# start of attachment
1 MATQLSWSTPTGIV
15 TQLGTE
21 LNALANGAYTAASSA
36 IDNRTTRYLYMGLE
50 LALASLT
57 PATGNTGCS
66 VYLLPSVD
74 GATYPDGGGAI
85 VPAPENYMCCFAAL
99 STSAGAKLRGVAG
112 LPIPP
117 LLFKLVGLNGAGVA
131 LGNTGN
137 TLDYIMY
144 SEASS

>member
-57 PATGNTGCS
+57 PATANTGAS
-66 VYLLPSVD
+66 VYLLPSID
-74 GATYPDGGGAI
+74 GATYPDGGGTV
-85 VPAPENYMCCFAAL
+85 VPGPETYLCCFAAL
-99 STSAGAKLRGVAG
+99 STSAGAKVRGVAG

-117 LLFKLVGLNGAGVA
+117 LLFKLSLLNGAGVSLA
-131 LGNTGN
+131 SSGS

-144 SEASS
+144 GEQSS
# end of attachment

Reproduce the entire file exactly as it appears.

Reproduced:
1 MATQLSWSTPTGIV
15 TQLGTE
21 LNALANGAYTAASSA
36 IDNRTTRYLYMGLE
50 LALASLT
57 PATGNTGCS
66 VYLLPSVD
74 GATYPDGGGAI
85 VPAPENYMCCFAAL
99 STSAGAKLRGVAG
112 LPIPP
117 LLFKLVGLNGAGVA
131 LGNTGN
137 TLDYIMY
144 SEASS

>member
-57 PATGNTGCS
+57 PATANTGAS
-66 VYLLPSVD
+66 VYLLPSID
-74 GATYPDGGGAI
+74 GATYPDGGGTV
-85 VPAPENYMCCFAAL
+85 VPGPETYLCCFAAL
-99 STSAGAKLRGVAG
+99 STSAGAKVRGVAG

-117 LLFKLVGLNGAGVA
+117 LLFKLSLLNGAGVSLA
-131 LGNTGN
+131 SSGS

-144 SEASS
+144 GEQSS